#"Removed Duplicates" = Table.Distinct(#"Inserted Text Range", {"Text Range"}),
            #"Removed Other Columns" = Table.SelectColumns(#"Removed Duplicates",{"Text Range"}),
            #"Changed Type" = Table.TransformColumnTypes(#"Removed Other Columns",{{"Text Range", Int64.Type}}),
            #"Renamed Columns" = Table.RenameColumns(#"Changed Type",{{"Text Range", "numbers"}})
            #"Renamed Columns"

    The second function looks verbose, but I haven't used List.Generate or other approaches to zap it. I will investigate this now.
    GraH - Guido likes this.
  10. GraH - Guido

    GraH - Guido Well-Known Member

    Hello r2c2,
    There a couple of things in your solution to learn from, nice.
    It does seems your function returns for "1234" the list 21, 31, 32, 41, 42, 43, where 12, 13, 14, 23, 24, 34 is expected. Easily fixed though, what counts is the approach to build the pattern.
    I also noticed if you don't apply this step below, it keeps working for any variable text string.
    Code (vb):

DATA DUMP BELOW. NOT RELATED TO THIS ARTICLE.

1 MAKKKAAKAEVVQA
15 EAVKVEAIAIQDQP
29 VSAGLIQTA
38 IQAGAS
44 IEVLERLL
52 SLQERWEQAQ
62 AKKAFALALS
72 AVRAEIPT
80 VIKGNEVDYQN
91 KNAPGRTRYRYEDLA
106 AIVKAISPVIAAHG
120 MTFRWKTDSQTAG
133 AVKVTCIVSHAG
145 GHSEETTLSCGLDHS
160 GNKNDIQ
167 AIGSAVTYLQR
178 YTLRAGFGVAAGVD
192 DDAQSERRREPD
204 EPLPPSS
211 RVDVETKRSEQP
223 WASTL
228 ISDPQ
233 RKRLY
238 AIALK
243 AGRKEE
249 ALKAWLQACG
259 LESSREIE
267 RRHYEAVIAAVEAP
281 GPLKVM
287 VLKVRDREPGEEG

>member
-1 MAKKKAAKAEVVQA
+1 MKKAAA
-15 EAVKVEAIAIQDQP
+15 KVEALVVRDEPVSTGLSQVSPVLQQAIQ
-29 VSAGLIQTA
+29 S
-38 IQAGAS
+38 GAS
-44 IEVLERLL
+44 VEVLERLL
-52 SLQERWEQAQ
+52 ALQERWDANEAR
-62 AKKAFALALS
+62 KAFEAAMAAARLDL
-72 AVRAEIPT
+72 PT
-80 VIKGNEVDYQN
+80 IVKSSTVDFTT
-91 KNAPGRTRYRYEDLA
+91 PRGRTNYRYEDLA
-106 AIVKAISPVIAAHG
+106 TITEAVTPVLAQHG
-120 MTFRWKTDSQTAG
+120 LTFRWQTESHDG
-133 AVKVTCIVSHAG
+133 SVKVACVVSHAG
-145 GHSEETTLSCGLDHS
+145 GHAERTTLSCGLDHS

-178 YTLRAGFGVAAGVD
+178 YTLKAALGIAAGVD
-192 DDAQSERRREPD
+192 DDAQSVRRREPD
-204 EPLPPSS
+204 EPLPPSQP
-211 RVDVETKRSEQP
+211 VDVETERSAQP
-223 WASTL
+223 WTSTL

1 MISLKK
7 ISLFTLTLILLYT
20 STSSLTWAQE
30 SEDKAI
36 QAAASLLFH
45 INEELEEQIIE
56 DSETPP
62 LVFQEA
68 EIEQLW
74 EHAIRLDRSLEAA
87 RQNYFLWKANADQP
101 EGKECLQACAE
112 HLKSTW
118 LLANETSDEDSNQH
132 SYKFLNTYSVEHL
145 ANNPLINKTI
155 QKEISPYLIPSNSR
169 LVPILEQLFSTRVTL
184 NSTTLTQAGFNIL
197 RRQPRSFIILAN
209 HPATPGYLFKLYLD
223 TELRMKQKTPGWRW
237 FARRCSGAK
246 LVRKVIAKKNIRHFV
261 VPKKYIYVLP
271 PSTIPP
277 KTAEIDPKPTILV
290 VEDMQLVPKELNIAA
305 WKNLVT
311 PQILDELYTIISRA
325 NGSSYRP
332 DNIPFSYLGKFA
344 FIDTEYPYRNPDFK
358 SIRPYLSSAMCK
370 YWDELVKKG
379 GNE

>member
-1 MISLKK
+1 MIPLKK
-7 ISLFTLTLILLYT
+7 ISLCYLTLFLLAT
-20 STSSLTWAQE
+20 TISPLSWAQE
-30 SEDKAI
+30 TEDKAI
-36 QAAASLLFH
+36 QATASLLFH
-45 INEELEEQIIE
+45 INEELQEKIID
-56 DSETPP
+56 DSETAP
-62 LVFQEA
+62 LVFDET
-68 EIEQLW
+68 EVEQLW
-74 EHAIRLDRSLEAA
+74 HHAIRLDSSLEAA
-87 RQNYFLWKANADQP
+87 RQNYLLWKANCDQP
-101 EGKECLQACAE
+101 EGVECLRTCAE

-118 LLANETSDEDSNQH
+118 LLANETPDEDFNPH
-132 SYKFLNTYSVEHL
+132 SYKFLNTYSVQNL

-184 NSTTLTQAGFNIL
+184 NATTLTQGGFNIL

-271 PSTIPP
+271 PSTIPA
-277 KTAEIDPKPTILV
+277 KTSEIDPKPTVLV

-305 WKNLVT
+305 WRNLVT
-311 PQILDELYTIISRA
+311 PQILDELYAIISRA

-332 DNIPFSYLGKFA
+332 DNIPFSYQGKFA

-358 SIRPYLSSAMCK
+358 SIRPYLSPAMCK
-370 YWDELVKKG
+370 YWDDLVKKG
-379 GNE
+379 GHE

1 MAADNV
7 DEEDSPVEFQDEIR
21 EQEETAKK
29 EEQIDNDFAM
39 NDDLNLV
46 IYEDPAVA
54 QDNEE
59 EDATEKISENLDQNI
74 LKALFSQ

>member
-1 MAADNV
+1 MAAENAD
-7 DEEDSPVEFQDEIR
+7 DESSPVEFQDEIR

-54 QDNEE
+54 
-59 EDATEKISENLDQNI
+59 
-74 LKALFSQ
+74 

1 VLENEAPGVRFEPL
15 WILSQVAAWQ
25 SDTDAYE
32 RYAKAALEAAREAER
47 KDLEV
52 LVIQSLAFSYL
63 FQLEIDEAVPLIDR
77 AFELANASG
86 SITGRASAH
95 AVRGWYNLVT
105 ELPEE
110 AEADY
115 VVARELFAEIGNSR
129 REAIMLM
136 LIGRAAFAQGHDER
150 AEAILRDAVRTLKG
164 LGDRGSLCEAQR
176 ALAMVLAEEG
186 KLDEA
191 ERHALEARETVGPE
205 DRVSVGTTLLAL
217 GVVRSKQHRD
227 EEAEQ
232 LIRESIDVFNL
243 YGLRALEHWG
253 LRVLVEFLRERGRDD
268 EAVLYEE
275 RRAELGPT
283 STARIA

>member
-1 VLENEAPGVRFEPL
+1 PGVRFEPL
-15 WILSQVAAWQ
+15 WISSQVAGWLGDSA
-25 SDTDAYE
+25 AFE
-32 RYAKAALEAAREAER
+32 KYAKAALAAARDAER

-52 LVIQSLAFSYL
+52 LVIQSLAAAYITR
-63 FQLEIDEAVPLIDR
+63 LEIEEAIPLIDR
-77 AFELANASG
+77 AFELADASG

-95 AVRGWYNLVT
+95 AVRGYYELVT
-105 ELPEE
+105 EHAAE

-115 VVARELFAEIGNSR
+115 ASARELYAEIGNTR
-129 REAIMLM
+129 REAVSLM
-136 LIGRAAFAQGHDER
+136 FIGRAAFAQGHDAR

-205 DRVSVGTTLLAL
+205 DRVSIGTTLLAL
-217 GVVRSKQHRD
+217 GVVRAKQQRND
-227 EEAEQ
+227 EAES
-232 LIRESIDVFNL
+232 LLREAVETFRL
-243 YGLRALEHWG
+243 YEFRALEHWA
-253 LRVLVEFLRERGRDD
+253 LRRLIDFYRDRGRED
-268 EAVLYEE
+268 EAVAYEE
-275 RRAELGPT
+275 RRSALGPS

#"Changed Type" = Table.TransformColumnTypes(#"Removed Other Columns",{{"Text Range", Int64.Type}}),
    So you might be able to come up with an elegant solution using List.Transform(Many), perhaps needing List.Positions. I've tried, but failed and ended up with that List.Generate(), I actually don't like very much. It should be simpler with PQ. I has held me busy and away from this forum.
    The help seems to suggest you can iterate the list elements easily and apply a transformation on those elements.

    List.TransformMany (list as list, collectionTransform as function, resultTransform as function)
    -> Returns a list whose elements are projected from the input list. The collectionTransform function is applied to each element, and the resultTransform function is invoked to construct the resulting list. The collectionSelector has the signature (x as Any) => ... where x is an element in list. The resultTransform projects the shape of the result and has the signature (x as Any, y as Any) => ... where x is the element in list and y is the element obtained by applying the collectionTransform to that element.
    r2c2 likes this.